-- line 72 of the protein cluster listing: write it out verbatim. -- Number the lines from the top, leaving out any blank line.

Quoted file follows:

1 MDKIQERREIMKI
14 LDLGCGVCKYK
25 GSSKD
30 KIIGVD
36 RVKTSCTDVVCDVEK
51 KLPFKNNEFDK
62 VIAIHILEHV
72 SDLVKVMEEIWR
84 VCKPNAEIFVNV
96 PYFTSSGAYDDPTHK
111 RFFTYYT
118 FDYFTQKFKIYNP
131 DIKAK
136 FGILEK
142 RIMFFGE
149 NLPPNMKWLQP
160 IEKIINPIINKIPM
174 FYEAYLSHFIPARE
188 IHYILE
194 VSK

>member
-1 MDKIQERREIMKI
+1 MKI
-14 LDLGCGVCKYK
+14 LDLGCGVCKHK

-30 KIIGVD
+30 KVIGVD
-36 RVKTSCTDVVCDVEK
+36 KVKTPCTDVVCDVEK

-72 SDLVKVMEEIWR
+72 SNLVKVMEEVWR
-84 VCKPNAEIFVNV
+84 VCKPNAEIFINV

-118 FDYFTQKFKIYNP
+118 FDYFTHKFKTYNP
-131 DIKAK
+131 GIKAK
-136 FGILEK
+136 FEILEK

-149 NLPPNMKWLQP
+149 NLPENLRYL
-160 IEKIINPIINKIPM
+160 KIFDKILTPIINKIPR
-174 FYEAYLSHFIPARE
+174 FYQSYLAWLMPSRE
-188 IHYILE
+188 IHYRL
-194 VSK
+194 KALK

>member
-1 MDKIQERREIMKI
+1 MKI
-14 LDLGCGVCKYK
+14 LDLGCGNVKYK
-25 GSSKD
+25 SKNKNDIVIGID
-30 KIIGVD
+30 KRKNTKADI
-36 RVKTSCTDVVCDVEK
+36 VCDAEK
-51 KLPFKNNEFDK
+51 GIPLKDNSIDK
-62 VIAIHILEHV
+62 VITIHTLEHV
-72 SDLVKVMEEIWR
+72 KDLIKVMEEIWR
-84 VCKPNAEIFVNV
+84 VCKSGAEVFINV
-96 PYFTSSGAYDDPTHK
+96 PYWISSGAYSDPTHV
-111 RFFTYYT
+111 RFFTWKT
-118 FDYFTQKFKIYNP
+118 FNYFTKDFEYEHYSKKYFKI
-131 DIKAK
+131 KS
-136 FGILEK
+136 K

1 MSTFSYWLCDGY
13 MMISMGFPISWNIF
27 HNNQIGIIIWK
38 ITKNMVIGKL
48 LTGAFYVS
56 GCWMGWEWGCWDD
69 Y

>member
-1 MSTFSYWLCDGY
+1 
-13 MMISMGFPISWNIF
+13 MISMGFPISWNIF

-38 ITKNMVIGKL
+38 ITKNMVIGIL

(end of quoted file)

+111 RFFTWKT